The Weekly Thought

Moral Hazard and Covid-19

Moral Hazard and Covid-19

“moral hazard
n
(Insurance) insurance a risk incurred by an insurance company with respect to the possible lack of honesty or prudence among policyholders.”
Collins English Dictionary – Complete and Unabridged, 12th Edition 2014 © HarperCollins Publishers 1991, 1994, 1998, 2000, 2003, 2006, 2007, 2009, 2011, 2014

A few weeks ago, I discussed Loss Control principles as I understood them that could apply to Covid-19 public health protocols such as mask wearing, proper social distancing, etc. It seemed like a sensible approach to the politicization of such protocols in today’s environment. Since that was published, I have read similar opinions relating the subject to risk management principles. That also makes sense to me.

Other thoughts occurred to me over this past weekend, the first such of October 2020, fully seven months into the pandemic. This was the weekend that found us watching our president med evacuated to Walter Reed National Military Medical Center, diagnosed with Covid-19. The news continued with revelations that numerous administration officials and aides also tested positive. As of the time that I am drafting this, the administration has announced that the president will be discharged to return to the White House, which certainly is good news.

Those thoughts lead me to borrow from another insurance term, to describe what appears to me to be the ongoing moral hazard that seems to be evident at this stage of the pandemic. Stay with me here.

Those of us who practice insurance risk management are familiar with the term moral hazard, a definition of which I quoted above. If you merely change the generic definition from insurance specific to society, perhaps you can catch my drift:

moral hazard
n
A risk incurred by a society with respect to the possible lack of honesty or prudence among its citizens.

If you look at the cost to society due to the lack of prudence associated with inadequate public health practices, due to “pandemic fatigue” or whatever the rationale may be, especially in terms of increased morbidity and mortality as well as the resultant economic strain on citizens, there certainly appears to be a moral hazard present.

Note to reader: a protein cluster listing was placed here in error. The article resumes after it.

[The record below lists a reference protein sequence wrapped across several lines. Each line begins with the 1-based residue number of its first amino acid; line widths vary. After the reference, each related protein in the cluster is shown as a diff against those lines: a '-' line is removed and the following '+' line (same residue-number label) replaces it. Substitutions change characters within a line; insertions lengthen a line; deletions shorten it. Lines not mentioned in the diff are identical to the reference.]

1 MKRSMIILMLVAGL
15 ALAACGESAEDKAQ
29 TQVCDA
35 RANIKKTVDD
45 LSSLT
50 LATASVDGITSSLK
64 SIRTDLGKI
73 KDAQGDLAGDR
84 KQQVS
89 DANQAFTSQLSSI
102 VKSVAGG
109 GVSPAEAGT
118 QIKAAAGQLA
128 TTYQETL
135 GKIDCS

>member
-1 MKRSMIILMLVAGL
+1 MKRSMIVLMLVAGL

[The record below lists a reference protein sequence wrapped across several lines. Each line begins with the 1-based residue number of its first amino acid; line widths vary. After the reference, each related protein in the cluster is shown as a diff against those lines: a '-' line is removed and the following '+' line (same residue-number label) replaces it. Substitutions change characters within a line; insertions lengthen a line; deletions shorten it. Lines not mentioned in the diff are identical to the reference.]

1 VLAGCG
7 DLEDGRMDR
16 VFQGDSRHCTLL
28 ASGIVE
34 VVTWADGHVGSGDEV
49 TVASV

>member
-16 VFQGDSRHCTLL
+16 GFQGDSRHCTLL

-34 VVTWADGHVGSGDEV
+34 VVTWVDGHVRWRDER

Keep in mind that the majority of people seem to be taking this pandemic seriously, however, the rolling spikes in so-called “hot spots” around the nation seem to show that many who do not believe the science of transmission can and are unwittingly spreading the disease. One needs only to look at the 20 neighborhoods in Brooklyn and Queens that Mayor de Blasio wants to shut down again now, or the waves of spikes that occurred across the southern states during the summer and are now evident across the northern tier of states this fall. Couple that with the pending impact to the NFL, now that players are testing positive. Although the majority of those who do contract the disease survive, those who do not, or those who survive with serious after effects, many times are unlucky innocent bystanders who are exposed to those not taking adequate precautions. Many such are first responders, healthcare workers, store clerks, restaurant workers, etc.

Meanwhile, public health professionals work their best to protect us, provide prudent guidance, seek treatments and cures. Society is left to bear the personal and economic burdens for those who lack either honesty or prudence (or both) in the face of this scourge.

In view of the fact that insurance companies know full well the meaning of moral hazard, we note that Covid-19 is now excluded on just about all renewal insurance policies that we see these days.

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